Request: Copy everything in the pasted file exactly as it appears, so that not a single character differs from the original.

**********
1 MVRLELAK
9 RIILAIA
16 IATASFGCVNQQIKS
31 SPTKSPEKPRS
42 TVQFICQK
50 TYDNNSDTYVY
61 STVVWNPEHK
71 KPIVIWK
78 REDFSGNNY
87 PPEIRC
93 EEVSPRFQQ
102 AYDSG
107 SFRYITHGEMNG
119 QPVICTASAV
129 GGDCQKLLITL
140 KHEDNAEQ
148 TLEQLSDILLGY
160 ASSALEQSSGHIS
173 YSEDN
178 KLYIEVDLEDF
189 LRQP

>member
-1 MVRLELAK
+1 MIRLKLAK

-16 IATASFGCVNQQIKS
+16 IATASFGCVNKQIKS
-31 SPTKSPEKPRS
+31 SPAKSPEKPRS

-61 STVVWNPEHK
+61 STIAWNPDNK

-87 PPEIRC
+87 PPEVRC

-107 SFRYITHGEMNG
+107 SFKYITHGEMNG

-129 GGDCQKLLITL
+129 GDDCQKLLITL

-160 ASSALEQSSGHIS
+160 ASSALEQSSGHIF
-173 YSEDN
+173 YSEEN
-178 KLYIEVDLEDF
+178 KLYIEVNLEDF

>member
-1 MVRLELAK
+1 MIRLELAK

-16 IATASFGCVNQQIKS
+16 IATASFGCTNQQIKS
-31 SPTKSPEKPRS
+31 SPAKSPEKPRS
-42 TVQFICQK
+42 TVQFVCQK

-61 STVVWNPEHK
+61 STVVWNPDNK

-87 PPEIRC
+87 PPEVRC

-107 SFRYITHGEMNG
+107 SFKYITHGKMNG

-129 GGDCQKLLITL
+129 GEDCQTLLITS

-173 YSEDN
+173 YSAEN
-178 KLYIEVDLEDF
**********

1 MVRLELAK
9 RIILAIA
16 IATASFGCVNQQIKS
31 SPTKSPEKPRS
42 TVQFICQK
50 TYDNNSDTYVY
61 STVVWNPEHK
71 KPIVIWK
78 REDFSGNNY
87 PPEIRC
93 EEVSPRFQQ
102 AYDSG
107 SFRYITHGEMNG
119 QPVICTASAV
129 GGDCQKLLITL
140 KHEDNAEQ
148 TLEQLSDILLGY
160 ASSALEQSSGHIS
173 YSEDN
178 KLYIEVDLEDF
189 LRQP

>member
-1 MVRLELAK
+1 MIRLKLAK

-16 IATASFGCVNQQIKS
+16 IATASFGCVNKQIKS
-31 SPTKSPEKPRS
+31 SPAKSPEKPRS

-61 STVVWNPEHK
+61 STIAWNPDNK

-87 PPEIRC
+87 PPEVRC

-107 SFRYITHGEMNG
+107 SFKYITHGEMNG

-129 GGDCQKLLITL
+129 GDDCQKLLITL

-160 ASSALEQSSGHIS
+160 ASSALEQSSGHIF
-173 YSEDN
+173 YSEEN
-178 KLYIEVDLEDF
+178 KLYIEVNLEDF

>member
-1 MVRLELAK
+1 MIRLELAK

-16 IATASFGCVNQQIKS
+16 IATASFGCTNQQIKS
-31 SPTKSPEKPRS
+31 SPAKSPEKPRS
-42 TVQFICQK
+42 TVQFVCQK

-61 STVVWNPEHK
+61 STVVWNPDNK

-87 PPEIRC
+87 PPEVRC

-107 SFRYITHGEMNG
+107 SFKYITHGKMNG

-129 GGDCQKLLITL
+129 GEDCQTLLITS

-173 YSEDN
+173 YSAEN
-178 KLYIEVDLEDF